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Thursday, October 25, 2012

Romney tries to ride out Mourdock controversy in silence

Greg Sargent:

Mitt Romney is under increasing pressure today to further distance himself from Richard Mourdock after the Indiana GOP Senate candidate’s remarks about rape and God created a national firestorm. Yet according to various reports, the Romney camp has gone silent on the matter, and there are no public indications that this is going to change.

Democrats have succeeded into turning Mourdock’s comments into a second day national media story. This morning, Obama subtly tied Romney to Mourdock, saying: “As we saw again this week, I don’t think any politician in Washington, most of whom are male, should be making health care decisions for women.” Reporters hit Romney with another round of questions about Mourdock today, but according to CNN, Romney refused to answer them. As Jed Lewison puts it, Romney has “entered a virtual cocoon of silence.”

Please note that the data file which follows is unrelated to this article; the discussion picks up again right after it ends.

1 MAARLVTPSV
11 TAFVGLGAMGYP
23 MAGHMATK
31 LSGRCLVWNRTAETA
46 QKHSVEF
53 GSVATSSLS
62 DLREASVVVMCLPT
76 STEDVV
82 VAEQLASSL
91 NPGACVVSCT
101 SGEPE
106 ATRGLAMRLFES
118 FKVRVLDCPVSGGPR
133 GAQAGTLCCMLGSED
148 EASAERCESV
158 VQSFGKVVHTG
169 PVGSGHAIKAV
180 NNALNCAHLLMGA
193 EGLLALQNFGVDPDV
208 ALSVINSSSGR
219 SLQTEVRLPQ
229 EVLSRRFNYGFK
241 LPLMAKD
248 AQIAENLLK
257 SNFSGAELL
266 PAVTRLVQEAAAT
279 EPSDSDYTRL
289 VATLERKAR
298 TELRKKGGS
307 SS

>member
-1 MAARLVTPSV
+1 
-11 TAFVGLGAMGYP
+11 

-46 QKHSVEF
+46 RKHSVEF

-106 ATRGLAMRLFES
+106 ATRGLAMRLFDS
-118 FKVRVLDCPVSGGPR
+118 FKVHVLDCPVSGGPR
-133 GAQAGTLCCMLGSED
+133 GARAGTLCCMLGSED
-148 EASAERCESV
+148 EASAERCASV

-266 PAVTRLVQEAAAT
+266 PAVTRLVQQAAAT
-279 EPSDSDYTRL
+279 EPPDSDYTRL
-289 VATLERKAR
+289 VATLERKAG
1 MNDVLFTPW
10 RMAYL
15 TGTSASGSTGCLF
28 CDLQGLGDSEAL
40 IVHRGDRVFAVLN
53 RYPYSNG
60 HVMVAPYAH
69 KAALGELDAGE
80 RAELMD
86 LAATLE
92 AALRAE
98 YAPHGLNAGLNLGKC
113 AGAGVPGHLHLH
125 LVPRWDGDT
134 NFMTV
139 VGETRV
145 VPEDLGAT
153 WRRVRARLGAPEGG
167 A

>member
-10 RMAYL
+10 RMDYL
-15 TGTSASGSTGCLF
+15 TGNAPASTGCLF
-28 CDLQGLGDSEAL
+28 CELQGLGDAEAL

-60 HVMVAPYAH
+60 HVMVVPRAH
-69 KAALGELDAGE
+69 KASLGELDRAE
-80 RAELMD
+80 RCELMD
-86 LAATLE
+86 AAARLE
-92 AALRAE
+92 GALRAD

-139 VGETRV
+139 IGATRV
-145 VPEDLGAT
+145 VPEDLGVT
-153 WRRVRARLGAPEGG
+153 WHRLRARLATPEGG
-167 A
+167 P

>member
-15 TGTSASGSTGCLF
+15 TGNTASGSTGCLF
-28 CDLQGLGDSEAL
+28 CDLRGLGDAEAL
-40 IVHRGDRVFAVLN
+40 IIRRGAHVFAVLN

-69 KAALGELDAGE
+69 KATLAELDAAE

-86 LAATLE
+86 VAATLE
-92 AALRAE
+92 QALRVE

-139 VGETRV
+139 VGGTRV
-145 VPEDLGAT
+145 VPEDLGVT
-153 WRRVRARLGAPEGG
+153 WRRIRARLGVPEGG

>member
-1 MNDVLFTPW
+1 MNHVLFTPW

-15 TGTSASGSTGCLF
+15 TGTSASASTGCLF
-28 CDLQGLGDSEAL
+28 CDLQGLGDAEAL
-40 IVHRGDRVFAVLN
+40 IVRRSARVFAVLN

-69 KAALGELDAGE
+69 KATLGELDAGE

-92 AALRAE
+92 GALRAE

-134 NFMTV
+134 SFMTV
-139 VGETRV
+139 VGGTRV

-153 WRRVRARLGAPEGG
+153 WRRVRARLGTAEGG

Meanwhile, even Republican Jon Huntsman (admittedly a Romney rival) implicitly criticized Romney’s handling of the mess, claiming: “I would have simply said, `I’m withdrawing my support.’”

Why the Romney reticence? What’s the downside for Romney in cutting Mourdock loose, particularly given how intense the battle for the female vote has become?

Sargent turns to the New York Times’ Michael Cooper for the answer to that and the short version is that Romney needs evangelical nutjobs to turn out in swing states more than he needs women.

Still, what a day to try to ride out a controversy. It’s dead, dead, dead out there and the press is hungry for some news. Mourdock really is the only thing going. Now would be an excellent time for Democrats (and — hint, hint — people on social media) to pressure Romney to either drop Mourdock or explain why he’s not dropping him.

The media would love to see someone on the spot right now and they don’t much care who that someone is. There’s airtime to fill and column inches to print.

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